Silver Spoon Specialties, a high-end catering service that once strictly operated out of two food trucks, will open a physical storefront on Tuesday, June 16, located at 19 Race Lane in the Village of East Hampton, conveniently situated directly across the street from the LIRR short-term parking and train station.
Jeanine Burge began Silver Spoon Specialties in 2010. “The trend used to be that everyone wanted a food truck. But for the last several years, the majority of the business has leaned towards more traditional catering where we supply staff and food and use the client’s kitchen,” Burge said.
In 2014, upon completion of culinary school at Gastronomicom in the South of France, her son, David Gaviola, came on as a business partner and the main chef. Gaviola brought the business to new heights as the head chef, causing the team to turn away business over the past two years due to inadequate prep space. That’s when they realized it was time make a change to keep up with the influx in demand, and sought out a permanent home to build a large prep kitchen. After searching, they found an ideal, unfinished location that had to undergo a total restructuring — a three-month labor-intensive project conducted by Burge, her husband, Charlie, and Gaviola.
“The store has been a true labor of love. It’s a costly way to reopen a business, but the up-side is that we made it exactly what we needed it to be. We added so many personal touches. It’s a very welcoming and unique space, one that we are very proud of,” Burge said.
The 1100-square-foot space has a rustic-industrial design, featuring pallet wood art, galvanized metal, cement, and glass. Beyond aesthetics, much of the design was built with their own hands. Most of the glasswork was created by Charlie himself, from his own glass shop in Patchogue; Gaviola built the pallet garden outside the kitchen, which will be used to harvest flowers and herbs for cooking; and the front counters were also created from their handiwork.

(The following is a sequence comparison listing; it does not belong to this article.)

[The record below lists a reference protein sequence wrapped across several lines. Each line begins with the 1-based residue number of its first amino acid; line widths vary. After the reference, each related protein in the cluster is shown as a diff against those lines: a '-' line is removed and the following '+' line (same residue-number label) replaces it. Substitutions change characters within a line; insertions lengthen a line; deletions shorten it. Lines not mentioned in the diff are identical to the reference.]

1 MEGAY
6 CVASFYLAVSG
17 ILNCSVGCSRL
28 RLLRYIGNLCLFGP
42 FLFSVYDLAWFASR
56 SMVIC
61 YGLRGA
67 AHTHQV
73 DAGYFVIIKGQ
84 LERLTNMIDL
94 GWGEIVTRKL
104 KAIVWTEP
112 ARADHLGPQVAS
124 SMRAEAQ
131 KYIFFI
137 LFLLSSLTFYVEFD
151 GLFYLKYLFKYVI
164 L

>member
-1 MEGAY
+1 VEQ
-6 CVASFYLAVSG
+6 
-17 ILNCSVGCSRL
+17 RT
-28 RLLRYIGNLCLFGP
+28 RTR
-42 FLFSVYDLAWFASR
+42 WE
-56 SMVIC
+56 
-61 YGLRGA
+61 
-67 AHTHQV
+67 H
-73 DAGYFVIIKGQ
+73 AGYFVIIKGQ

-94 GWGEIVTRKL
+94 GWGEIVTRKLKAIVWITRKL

“I do think that all our hard work has paid off and we can’t wait to show it off and have customers enjoy a visual and culinary experience once they walk through our doors,” said Burge.
The new shop caters to more than just clients throwing a soiree, it aims to serve the entire community with “great food in a casual atmosphere.” Take-out options will include trays of hors d’oeuvres — mini lobster rolls, spinach-artichoke arancini, lamb meatballs, or wild mushroom flatbreads; food platters — roasted salmon, beef tenderloin; and even complete menus — lobster and clam bakes, steak, BBQ, or taco dinners. In addition, there will be lunch specials, including healthy sandwiches, smoothies, house-made kombucha, sauces, and more, that can be enjoyed from both outdoor and (when allowed) indoor seating options.
As Springs residents of 32 years, the new location acts as another anchor in their hometown. Opening a business amid a pandemic has had its setbacks, with strict building restrictions and a decreased workforce, but the plan to open came before COVID-19 did, and this mother-son team had no intention of turning back. As a catering business, they already have small events booked for the summer with larger ones in fall, and are optimistic for business ahead with their new endeavor.
“With more mom-and-pop-style locations being pushed out every year, it was really important for me to ground myself permanently in East Hampton and set up this new spot. I feel very lucky to have this opportunity and begin this new venture in my hometown,” Gaviola said. “I hope to be able to make our food more accessible for summer residents and locals alike. We look forward to collaborating with other local businesses to try and preserve as much of the native East Hampton culture as possible.”